Having that natural edge: using timber slabs

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Above: A pair of tables featuring camphor laurel slab section tops by by Nicholas Arthur with steel work by Groove Fab. Wood salvaged and machined by Alastair Boell. Photo: Tegan Steele

Words: Linda Nathan
Photos: Alastair Boell

Lined up, standing end-on to best display their glorious figure and colour, timber slabs are one of the more eye-catching features at wood shows and select timberyards. Although they comprise a small part of the timber sold in this country, they present a unique opportunity for wood users and wood lovers alike.

Slabs of cedar, cypress, camphor laurel, elm, sequoia, redwood, blackwood, blue gum and red gum amongst others are likely to come from a diminishing resource of larger trees, and may display astonishing figure and feature. They are sourced from all over Australia, mostly the product of rural, forest and urban recovery. They can be milled from freshly felled timber however some argue that slabs from salvaged logs are better.


Cedar salvaged from Ivanhoe Grammar, Victoria milled in through and through slab sections by Alastair Boell

A slab is technically a piece of timber which retains part of its natural edge; once these are removed the wood is classified as sawn timber. Literally a slice of a tree, a slab is a warts’n’all kind of thing which may or may not contain sapwood, heartwood, splits, cracks, borer holes, gum vein and other natural feature. Different species and different trees will exhibit different feature. Knowing this explains why a slab of timber can’t be evaluated or priced the same way as graded, sawn timber. Not all trees may be slabbed bark-to-bark; species such as silky oak, for example, are vulnerable post-harvest to infestation by pinhole borer.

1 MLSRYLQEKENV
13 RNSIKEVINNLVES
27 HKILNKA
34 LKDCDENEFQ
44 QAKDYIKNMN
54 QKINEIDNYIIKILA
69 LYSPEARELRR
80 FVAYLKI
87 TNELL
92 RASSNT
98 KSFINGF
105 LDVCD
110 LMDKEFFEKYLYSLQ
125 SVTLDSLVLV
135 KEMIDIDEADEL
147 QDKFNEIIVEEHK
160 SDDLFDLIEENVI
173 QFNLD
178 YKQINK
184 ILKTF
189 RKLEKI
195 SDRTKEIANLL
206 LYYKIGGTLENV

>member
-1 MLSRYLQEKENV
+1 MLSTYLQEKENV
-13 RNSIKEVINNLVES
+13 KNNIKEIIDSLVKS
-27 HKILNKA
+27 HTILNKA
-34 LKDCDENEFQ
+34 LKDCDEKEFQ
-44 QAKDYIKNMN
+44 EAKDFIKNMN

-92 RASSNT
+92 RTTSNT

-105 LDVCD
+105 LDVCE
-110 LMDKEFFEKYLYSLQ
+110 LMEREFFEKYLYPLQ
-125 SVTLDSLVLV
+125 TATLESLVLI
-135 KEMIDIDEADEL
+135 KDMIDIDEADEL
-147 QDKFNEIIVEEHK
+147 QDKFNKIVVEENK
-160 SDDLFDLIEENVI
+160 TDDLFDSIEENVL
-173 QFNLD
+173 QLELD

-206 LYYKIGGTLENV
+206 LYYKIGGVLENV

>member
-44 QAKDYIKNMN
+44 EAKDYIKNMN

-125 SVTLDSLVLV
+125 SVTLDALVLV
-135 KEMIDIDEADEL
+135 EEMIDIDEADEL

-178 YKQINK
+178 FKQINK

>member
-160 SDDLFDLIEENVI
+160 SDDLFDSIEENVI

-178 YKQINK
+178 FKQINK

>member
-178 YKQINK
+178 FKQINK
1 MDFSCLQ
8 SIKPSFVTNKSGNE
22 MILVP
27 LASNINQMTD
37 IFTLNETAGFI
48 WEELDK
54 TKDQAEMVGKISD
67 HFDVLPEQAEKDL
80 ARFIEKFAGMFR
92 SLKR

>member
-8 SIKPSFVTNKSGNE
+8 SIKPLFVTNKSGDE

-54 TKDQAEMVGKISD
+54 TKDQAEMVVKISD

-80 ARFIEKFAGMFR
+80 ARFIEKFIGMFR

Buying slabs

Just because a slab may contain various features or defects, doesn’t mean the would-be buyer shouldn’t be discriminating. Slabs must be seasoned before use, that is, either air- or kiln-dried to the accepted 12–15% equilibrium moisture content (EMC). Any lyctus susceptible sapwood should be immunised to prevent ongoing degrade.

There is some debate as to which is better for slabs, air- or kiln-drying. One or the other, or a combination of both may be favoured. As with all things relating to timber, there are many variables which account for differing opinions. When in doubt, consult your timber supplier.


Eye-catching potential from bookmatched slabs

Whilst the visual appeal of feature may be in the eye of the beholder, the structural integrity of the wood in relation to the feature it contains must be objectively considered. A good slab is preferably free of heartwood and quartersawn timber is more stable as any interlocking grain or figure will be better highlighted.

Slabs which are not totally sound will be resawn or ‘optimised’ to produce standard sections. Wide boards have a tendency to cup and need appropriate handling. Other features to watch out for are excessive wane, that is the slabs or slices that are close to the ends of the log. These boards will have a steep angled edge and will be more likely to cup, curving always towards the outside of the ‘tree’. Slabs from the centre are therefore more stable for use in furniture. It may also be possible to obtain sets of boards which can be bookmatched or otherwise displayed to effect.